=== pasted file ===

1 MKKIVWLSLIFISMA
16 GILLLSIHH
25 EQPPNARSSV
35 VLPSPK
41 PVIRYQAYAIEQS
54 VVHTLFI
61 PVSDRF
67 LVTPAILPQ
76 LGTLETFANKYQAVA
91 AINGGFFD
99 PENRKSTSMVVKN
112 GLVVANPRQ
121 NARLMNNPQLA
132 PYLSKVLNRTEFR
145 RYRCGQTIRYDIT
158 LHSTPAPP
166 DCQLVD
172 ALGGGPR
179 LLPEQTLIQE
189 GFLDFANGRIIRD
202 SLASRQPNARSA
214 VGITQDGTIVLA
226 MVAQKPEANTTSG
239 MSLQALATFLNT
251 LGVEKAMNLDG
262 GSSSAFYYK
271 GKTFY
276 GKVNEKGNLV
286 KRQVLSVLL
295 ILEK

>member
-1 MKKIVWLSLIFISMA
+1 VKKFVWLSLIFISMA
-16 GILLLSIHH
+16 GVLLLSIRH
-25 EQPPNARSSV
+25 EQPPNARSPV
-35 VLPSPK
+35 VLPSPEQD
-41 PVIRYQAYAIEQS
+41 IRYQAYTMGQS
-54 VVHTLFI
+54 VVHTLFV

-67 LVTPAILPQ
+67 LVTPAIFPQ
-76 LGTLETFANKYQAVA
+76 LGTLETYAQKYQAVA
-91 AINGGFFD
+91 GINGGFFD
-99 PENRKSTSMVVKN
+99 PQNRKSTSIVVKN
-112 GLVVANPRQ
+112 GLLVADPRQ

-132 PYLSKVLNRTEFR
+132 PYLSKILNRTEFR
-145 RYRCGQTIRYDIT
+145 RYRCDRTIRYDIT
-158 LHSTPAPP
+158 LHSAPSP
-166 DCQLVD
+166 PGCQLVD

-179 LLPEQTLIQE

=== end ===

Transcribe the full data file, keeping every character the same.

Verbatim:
1 MKKIVWLSLIFISMA
16 GILLLSIHH
25 EQPPNARSSV
35 VLPSPK
41 PVIRYQAYAIEQS
54 VVHTLFI
61 PVSDRF
67 LVTPAILPQ
76 LGTLETFANKYQAVA
91 AINGGFFD
99 PENRKSTSMVVKN
112 GLVVANPRQ
121 NARLMNNPQLA
132 PYLSKVLNRTEFR
145 RYRCGQTIRYDIT
158 LHSTPAPP
166 DCQLVD
172 ALGGGPR
179 LLPEQTLIQE
189 GFLDFANGRIIRD
202 SLASRQPNARSA
214 VGITQDGTIVLA
226 MVAQKPEANTTSG
239 MSLQALATFLNT
251 LGVEKAMNLDG
262 GSSSAFYYK
271 GKTFY
276 GKVNEKGNLV
286 KRQVLSVLL
295 ILEK

>member
-1 MKKIVWLSLIFISMA
+1 VKKFVWLSLIFISMA
-16 GILLLSIHH
+16 GVLLLSIRH
-25 EQPPNARSSV
+25 EQPPNARSPV
-35 VLPSPK
+35 VLPSPEQD
-41 PVIRYQAYAIEQS
+41 IRYQAYTMGQS
-54 VVHTLFI
+54 VVHTLFV

-67 LVTPAILPQ
+67 LVTPAIFPQ
-76 LGTLETFANKYQAVA
+76 LGTLETYAQKYQAVA
-91 AINGGFFD
+91 GINGGFFD
-99 PENRKSTSMVVKN
+99 PQNRKSTSIVVKN
-112 GLVVANPRQ
+112 GLLVADPRQ

-132 PYLSKVLNRTEFR
+132 PYLSKILNRTEFR
-145 RYRCGQTIRYDIT
+145 RYRCDRTIRYDIT
-158 LHSTPAPP
+158 LHSAPSP
-166 DCQLVD
+166 PGCQLVD

-179 LLPEQTLIQE